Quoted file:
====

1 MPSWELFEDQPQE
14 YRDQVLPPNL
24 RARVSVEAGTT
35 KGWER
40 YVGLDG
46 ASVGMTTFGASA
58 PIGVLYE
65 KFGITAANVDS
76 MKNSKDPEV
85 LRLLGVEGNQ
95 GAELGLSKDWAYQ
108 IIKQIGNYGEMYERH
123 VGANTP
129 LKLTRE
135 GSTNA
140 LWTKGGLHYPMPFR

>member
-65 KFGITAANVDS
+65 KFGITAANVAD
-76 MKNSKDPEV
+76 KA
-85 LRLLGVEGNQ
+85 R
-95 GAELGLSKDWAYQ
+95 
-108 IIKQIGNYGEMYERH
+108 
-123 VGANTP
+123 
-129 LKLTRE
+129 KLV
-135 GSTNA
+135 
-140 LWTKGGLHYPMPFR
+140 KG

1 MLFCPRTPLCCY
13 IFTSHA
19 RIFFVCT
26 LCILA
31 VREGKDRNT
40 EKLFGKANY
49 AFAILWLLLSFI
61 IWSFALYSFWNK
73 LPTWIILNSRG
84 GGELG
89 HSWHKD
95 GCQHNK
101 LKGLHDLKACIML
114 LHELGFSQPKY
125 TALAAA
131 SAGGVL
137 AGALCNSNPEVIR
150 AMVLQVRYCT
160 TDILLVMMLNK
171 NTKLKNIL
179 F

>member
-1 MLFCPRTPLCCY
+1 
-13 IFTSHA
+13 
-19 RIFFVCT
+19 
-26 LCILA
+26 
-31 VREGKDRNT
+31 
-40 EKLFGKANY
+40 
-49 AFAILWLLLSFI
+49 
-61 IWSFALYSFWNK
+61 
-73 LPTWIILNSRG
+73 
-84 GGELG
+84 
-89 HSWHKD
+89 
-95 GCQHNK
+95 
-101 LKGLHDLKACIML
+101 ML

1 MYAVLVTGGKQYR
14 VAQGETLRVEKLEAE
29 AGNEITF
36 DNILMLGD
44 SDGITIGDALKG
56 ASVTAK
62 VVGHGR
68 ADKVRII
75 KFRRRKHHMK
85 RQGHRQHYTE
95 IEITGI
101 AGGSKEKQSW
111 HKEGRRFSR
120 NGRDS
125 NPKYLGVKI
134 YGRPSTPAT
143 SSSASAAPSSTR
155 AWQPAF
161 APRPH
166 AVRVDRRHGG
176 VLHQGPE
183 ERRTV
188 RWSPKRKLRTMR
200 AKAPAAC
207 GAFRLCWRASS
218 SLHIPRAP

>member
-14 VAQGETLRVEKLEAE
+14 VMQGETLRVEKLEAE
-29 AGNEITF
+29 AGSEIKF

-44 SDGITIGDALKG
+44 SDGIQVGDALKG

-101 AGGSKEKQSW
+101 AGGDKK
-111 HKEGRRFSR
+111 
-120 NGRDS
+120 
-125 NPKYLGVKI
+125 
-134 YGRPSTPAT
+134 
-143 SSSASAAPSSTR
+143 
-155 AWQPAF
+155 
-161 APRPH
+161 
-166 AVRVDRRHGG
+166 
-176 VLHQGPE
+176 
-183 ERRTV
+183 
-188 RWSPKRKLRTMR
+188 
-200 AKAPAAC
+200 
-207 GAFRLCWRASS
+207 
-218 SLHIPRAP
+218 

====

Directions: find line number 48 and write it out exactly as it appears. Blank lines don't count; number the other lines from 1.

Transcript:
101 LKGLHDLKACIML